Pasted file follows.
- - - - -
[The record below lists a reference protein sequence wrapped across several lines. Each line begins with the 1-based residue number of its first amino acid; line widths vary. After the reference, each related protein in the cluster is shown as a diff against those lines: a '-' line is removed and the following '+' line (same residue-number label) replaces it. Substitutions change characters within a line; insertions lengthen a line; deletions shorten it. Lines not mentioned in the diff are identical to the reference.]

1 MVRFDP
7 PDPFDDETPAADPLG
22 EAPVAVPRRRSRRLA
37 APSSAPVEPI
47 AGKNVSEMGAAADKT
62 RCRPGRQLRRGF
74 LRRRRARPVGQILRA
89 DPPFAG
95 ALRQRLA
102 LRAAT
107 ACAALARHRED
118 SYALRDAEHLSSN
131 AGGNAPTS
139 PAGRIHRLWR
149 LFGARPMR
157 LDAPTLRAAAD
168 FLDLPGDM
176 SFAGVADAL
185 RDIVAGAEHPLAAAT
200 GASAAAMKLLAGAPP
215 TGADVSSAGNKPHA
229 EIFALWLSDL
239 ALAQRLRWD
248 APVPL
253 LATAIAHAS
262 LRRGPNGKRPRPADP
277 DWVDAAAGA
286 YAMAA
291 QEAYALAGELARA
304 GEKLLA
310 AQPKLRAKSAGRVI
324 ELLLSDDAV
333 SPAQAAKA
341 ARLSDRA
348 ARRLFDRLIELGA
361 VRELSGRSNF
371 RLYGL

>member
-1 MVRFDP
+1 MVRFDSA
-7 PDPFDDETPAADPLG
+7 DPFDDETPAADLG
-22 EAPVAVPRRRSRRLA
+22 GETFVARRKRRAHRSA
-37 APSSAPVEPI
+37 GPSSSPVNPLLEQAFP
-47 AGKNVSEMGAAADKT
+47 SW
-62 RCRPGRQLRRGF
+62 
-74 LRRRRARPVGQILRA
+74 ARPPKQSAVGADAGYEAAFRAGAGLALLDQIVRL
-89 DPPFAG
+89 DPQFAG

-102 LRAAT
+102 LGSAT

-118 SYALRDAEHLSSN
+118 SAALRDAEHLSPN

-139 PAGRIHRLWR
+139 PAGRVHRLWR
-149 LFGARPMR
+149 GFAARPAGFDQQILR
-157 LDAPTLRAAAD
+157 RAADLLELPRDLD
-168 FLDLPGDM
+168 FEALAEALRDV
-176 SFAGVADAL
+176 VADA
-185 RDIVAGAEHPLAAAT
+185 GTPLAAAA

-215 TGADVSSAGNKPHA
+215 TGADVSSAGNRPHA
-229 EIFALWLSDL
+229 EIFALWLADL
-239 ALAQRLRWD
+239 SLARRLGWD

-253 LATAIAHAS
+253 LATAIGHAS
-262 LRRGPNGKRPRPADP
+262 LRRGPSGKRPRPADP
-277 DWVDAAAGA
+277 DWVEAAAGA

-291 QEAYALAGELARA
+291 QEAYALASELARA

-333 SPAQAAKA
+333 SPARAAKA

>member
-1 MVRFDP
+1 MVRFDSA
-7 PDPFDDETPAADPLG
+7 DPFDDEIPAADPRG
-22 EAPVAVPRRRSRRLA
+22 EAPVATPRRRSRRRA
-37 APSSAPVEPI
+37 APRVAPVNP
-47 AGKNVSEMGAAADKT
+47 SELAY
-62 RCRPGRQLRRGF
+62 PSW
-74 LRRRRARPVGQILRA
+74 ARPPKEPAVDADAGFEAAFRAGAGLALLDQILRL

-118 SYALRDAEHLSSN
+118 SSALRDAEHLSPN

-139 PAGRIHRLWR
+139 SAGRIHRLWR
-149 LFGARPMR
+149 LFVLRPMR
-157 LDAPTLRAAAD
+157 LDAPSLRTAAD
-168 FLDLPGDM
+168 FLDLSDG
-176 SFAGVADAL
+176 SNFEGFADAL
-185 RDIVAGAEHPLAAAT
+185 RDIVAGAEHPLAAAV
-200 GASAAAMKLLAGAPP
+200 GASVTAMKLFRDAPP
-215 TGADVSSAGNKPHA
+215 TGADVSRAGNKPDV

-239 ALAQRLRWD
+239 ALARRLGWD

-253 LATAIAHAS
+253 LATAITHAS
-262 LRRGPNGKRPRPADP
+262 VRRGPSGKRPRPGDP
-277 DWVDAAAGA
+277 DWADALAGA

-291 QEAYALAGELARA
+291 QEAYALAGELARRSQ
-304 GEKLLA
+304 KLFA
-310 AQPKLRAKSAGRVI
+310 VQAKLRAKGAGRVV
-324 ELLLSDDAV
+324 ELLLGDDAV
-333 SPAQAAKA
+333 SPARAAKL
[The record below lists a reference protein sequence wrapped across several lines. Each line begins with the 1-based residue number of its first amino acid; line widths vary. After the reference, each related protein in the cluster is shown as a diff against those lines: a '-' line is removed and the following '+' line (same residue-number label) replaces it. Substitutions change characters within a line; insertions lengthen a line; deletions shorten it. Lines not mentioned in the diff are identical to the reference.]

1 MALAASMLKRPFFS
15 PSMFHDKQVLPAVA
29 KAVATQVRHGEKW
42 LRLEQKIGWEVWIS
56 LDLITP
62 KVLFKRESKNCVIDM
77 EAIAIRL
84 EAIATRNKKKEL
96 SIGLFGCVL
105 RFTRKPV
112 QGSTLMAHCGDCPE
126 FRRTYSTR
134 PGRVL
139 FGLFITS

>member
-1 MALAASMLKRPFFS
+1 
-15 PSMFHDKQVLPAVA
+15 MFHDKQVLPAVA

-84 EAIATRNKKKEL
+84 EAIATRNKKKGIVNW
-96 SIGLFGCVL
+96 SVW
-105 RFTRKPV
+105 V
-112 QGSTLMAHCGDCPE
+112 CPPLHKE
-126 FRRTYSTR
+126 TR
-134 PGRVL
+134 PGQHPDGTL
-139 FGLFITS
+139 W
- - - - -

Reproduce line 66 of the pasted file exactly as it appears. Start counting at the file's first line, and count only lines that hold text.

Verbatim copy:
-168 FLDLPGDM